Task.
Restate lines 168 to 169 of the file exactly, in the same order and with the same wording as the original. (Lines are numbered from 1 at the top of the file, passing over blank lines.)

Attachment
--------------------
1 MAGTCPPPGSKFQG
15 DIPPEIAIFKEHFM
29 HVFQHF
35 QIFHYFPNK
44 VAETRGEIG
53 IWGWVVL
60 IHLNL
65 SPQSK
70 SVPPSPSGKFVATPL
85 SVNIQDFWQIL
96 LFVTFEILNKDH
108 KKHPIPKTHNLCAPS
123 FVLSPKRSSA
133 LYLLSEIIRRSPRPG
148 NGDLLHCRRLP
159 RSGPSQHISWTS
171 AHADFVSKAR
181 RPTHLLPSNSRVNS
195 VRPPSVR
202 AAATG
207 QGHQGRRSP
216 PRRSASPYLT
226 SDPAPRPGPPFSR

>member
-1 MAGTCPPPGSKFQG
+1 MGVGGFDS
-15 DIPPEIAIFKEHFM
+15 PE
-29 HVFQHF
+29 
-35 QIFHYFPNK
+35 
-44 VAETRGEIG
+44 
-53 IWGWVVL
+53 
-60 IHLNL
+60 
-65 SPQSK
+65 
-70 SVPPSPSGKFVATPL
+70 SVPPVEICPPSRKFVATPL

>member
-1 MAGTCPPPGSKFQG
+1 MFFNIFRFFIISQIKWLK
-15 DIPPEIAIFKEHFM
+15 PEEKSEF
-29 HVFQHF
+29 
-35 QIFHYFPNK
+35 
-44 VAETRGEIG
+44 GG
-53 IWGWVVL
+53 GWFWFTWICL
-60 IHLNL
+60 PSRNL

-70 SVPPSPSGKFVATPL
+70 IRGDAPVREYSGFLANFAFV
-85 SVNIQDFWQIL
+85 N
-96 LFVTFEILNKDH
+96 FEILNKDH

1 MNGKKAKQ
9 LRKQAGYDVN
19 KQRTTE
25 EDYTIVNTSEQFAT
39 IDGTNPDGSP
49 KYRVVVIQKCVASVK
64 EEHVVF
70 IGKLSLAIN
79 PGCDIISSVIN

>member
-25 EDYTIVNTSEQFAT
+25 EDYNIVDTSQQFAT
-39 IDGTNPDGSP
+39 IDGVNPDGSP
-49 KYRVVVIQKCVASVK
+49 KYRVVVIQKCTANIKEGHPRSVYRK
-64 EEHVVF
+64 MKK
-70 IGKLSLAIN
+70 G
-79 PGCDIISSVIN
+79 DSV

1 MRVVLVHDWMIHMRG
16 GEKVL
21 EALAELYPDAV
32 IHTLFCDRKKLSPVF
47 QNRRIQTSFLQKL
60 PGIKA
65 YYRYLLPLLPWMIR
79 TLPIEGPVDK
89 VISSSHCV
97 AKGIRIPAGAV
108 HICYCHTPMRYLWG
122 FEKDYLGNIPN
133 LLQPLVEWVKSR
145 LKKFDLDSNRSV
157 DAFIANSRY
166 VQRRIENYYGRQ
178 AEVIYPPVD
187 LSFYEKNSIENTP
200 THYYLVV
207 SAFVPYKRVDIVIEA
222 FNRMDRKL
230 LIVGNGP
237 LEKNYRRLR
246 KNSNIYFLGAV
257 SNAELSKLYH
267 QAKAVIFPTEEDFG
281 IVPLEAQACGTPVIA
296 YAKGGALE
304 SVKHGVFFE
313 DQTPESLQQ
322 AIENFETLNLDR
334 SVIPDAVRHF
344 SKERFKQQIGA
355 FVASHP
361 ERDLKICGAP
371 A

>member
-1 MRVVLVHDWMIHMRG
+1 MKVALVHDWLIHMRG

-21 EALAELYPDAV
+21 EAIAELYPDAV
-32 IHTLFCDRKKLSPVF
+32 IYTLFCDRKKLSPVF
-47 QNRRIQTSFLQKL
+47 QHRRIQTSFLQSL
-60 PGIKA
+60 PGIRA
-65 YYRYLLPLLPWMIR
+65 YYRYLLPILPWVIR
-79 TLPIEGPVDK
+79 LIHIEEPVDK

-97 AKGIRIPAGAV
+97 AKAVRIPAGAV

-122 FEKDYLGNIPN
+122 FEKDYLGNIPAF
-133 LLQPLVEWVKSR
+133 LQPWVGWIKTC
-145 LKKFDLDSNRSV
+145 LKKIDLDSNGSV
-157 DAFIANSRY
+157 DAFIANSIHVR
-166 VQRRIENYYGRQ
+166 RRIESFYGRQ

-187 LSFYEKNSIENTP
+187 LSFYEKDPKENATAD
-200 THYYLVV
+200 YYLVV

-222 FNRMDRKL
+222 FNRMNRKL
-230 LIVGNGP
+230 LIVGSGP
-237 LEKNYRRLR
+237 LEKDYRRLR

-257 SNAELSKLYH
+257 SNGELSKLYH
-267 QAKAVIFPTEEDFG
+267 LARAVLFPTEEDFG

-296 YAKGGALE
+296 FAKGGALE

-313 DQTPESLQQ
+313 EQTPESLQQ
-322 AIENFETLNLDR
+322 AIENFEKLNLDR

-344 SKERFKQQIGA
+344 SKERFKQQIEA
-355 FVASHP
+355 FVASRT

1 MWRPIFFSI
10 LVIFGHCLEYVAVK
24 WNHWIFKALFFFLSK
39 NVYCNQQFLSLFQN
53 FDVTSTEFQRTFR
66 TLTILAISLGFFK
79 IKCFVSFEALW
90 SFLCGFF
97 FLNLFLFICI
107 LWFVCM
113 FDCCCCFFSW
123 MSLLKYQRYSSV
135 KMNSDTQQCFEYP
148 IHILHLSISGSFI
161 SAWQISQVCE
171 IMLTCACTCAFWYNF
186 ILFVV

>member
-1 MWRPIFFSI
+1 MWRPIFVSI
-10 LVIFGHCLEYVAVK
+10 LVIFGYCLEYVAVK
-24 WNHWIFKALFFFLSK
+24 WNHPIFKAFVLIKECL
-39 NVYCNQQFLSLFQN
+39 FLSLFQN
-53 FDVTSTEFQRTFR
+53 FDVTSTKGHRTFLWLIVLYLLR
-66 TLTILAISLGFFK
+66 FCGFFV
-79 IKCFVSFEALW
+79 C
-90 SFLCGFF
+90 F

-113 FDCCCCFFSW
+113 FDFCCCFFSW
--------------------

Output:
+322 AIENFEKLNLDR

-344 SKERFKQQIGA